Thousands of runners and family members were there, putting on their bibs and socks, taping up their chins, ankles and hamstrings, programming their iPods and music players for the long day ahead.
Some racers adorned Olympic gear. Whoa. I was a part of an elite group of people. MetroPCS was handing out panchos and gloves. I was sure to grab them.
We headed to the race start line, all 20,000 of us, and waited in the rain. The one downfall with the race of that magnitude is that it takes literally 30 minutes for the “average” runners to actually begin. So annoying. Super duper annoying.
AND THEY’RE OFF. (CUE THE RAIN.)
I started running. It started raining. I ran faster. It rained harder.
Mile 2. Still raining.
Runners around me start to run slower.
Mile 3. Torrential down pour. Water stop.
Mile 4…until the end. It rained, rained and rained. On McKinney Avenue around Sfuzzi, I threw off the gloves, as they were drenched.
Mile 6ish was Turtle Creek all the way up through Highland Park. That was the moment I learned Turtle Creek was up hill. I ran hills before. The Vineyard Run had killer hills. But these hills, on top of the rain beating down on my already soaked poncho, were just, well, bad.
Fellow half-marathoners around me started to slow down. Some even started walking. You could just sense the air of defeat in the atmosphere. No, Victoria. Don’t give up. Just keep going. You’re more than half way done.
At some mile marker on Greenville Avenue, the race splits. Marathoners go left and halfers go right. I paused for a second and just thought what would it be like it I turned left. Oh, another time.
I would love the say the rain let up. It didn’t. Around mile 10, I called The Boy from this trusty MetroPCS phone station, and told him where I was. It was nice to hear his voice.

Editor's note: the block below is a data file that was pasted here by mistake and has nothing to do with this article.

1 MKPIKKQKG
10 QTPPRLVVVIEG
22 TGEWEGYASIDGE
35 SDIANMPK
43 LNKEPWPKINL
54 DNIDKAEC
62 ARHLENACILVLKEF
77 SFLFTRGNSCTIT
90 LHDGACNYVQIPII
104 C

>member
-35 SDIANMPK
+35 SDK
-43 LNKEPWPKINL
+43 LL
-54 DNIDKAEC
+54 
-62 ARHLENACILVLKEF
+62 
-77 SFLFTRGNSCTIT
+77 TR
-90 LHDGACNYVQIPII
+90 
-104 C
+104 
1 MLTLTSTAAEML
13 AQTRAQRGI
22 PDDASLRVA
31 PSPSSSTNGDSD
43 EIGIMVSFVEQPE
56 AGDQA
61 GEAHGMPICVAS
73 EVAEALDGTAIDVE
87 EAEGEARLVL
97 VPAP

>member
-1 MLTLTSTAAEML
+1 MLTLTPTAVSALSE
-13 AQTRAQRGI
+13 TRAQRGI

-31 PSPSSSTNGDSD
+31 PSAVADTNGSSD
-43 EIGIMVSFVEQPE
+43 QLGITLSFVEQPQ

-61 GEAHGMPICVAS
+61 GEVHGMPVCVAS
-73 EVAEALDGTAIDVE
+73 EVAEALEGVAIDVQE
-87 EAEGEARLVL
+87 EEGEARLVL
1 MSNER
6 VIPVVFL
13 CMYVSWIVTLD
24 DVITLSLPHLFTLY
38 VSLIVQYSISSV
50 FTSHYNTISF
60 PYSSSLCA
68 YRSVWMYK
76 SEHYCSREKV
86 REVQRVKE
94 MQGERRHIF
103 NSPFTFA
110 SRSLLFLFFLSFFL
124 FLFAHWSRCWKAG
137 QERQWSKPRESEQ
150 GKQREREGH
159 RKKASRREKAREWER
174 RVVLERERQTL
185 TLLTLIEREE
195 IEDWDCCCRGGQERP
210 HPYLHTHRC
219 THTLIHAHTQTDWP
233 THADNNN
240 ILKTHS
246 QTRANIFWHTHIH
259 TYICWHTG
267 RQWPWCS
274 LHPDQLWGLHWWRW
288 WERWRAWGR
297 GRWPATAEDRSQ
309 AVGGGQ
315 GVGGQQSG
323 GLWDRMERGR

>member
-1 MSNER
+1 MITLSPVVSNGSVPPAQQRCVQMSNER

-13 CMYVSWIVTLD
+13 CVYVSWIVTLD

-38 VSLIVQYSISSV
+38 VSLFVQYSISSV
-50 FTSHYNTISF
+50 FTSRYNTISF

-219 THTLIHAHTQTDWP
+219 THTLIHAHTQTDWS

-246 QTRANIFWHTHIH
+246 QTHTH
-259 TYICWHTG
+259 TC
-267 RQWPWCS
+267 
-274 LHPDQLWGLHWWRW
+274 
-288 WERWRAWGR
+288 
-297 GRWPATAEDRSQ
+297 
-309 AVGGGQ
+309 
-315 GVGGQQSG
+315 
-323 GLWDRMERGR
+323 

Back to the street I went. Feet to pavement. I remember around this point, one of the race attendees, saying “you only have a 5K left…just 3 miles or to the end.” He was right. I had been running 3 miles just for exercise. I would be a piece of cake.
And then it rained the hardest of the entire race. From mile 11 to around 13, I could barely see in front of me. My legs were numb. One lady started crying next to me. “C’mon Victoria,” I kept saying to myself. “Just keep running. You can do it.”
Around the same time that I was motivating myself, the marathoners joined us in the route. They were, of course, wearing nothing compared to my completely covered, multi-layered body. Sprinting around the corner, these amazing men and women had already run 24 miles. They were experiencing a whole different level of pain. Their skin, versus my dry fit pants, was dripping with water and sweat. Some of them had red legs. Some of them looked like they were going to pass out. Bottom line is that they were STILL running faster than me!